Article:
This paper analyzes the effectiveness of the control schemes in the Indian tea industry during the Great Depression, whereby producers attempted to collude by reducing output. Analysis of data from a panel of plantations shows that collusion was effective. We suggest that the system of management of plantations by "managing agents" enhanced the degree of monopoly in the industry, thereby facilitating collusion. The social cohesiveness of expatriate business may have also contributed to the enforcement of collusion.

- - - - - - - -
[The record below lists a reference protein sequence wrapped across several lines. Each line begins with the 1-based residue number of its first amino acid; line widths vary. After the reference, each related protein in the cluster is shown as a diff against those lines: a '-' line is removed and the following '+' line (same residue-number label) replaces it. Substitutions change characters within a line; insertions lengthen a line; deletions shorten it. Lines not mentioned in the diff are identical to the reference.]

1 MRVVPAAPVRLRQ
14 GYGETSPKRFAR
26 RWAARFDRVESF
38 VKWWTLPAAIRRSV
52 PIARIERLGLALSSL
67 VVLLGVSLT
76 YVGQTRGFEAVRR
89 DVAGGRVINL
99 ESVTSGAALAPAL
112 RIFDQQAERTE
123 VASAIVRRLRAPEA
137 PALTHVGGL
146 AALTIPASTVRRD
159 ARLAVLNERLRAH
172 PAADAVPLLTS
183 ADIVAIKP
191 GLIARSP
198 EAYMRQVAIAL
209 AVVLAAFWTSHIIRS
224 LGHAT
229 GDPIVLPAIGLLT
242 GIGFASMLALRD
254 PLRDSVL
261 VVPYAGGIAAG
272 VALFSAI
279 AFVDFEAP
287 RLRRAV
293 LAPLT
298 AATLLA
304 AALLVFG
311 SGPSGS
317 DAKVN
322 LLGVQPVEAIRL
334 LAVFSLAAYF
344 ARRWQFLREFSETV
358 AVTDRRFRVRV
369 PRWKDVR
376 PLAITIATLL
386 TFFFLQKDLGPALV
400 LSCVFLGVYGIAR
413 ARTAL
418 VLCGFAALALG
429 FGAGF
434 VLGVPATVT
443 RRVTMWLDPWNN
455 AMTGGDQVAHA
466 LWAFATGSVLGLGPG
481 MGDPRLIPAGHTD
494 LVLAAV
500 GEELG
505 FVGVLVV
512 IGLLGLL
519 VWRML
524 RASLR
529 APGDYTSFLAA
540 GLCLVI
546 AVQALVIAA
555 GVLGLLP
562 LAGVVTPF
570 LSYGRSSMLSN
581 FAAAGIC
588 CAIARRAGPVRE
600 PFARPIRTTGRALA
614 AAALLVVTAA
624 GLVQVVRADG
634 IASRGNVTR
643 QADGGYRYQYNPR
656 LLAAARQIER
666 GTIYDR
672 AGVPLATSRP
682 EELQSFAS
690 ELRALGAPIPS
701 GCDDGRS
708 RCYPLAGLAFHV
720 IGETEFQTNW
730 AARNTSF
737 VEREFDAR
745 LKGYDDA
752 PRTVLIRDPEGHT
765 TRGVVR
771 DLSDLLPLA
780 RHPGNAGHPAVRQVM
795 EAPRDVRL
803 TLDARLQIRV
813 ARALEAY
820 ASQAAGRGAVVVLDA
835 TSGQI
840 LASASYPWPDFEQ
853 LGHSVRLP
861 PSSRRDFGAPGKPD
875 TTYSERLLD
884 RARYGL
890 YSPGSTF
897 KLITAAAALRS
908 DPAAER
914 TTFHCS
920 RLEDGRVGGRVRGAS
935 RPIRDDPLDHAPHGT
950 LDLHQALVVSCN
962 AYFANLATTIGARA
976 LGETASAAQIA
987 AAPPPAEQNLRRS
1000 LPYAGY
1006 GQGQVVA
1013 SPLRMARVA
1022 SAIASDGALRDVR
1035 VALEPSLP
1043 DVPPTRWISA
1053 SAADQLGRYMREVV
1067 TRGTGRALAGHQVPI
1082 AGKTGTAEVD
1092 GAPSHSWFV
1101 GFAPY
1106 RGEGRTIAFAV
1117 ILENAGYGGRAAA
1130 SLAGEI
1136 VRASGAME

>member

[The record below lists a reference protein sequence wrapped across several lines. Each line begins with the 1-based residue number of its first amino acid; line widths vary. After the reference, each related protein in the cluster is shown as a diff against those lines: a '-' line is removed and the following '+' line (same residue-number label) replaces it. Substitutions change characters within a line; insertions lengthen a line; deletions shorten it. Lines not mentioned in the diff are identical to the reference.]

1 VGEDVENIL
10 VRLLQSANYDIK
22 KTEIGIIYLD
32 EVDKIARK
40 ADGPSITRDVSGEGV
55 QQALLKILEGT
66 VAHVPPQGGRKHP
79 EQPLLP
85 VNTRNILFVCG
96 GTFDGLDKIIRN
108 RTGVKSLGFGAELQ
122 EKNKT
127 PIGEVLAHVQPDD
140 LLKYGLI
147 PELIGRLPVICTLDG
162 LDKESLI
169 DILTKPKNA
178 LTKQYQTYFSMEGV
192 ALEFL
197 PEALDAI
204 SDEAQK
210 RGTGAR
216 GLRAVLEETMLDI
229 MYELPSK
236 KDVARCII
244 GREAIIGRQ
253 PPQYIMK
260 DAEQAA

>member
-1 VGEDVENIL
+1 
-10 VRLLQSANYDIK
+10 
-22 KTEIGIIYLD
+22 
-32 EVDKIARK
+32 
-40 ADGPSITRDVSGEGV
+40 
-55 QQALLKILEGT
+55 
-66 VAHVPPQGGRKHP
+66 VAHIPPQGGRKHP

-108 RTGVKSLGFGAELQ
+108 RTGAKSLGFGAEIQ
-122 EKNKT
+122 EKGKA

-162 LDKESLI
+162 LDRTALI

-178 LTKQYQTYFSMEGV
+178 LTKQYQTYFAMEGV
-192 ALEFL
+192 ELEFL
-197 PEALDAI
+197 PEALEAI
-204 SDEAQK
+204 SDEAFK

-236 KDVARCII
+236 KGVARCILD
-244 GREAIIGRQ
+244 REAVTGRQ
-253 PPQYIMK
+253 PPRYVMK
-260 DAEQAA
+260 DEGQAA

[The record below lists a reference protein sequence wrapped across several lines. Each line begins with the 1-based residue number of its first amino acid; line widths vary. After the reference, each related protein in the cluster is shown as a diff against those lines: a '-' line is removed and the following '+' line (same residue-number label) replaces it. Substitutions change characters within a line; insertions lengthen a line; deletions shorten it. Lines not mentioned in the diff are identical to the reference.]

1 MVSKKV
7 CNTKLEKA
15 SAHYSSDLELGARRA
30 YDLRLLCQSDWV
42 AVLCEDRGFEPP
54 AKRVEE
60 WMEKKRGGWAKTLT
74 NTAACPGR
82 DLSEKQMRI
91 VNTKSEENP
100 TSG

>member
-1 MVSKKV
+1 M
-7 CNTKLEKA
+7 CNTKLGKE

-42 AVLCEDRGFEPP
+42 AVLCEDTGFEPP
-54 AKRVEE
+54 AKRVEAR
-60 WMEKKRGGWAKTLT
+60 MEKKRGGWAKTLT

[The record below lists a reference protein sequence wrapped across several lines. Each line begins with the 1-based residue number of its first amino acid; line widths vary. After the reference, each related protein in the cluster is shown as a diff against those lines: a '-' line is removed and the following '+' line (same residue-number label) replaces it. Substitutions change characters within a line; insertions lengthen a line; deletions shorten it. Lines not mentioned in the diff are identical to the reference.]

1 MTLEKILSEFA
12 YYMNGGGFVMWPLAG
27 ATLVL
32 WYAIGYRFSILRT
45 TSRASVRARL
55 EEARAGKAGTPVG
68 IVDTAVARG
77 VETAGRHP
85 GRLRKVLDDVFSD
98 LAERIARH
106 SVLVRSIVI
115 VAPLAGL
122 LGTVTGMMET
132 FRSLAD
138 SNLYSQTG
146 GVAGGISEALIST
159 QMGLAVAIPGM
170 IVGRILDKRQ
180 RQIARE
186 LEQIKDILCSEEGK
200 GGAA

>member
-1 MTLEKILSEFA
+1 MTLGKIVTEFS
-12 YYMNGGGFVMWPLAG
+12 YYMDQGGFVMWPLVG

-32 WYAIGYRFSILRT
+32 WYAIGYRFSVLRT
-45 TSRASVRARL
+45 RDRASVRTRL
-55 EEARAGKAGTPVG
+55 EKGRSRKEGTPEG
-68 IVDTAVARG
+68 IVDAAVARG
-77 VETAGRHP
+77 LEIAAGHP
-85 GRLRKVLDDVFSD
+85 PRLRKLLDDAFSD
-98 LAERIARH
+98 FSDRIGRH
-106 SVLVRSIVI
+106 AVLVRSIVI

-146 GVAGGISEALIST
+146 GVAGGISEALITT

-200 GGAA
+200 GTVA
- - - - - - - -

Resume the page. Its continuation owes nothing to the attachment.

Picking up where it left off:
|Publication status||Published - 1995|
|Name||CentER Discussion Paper|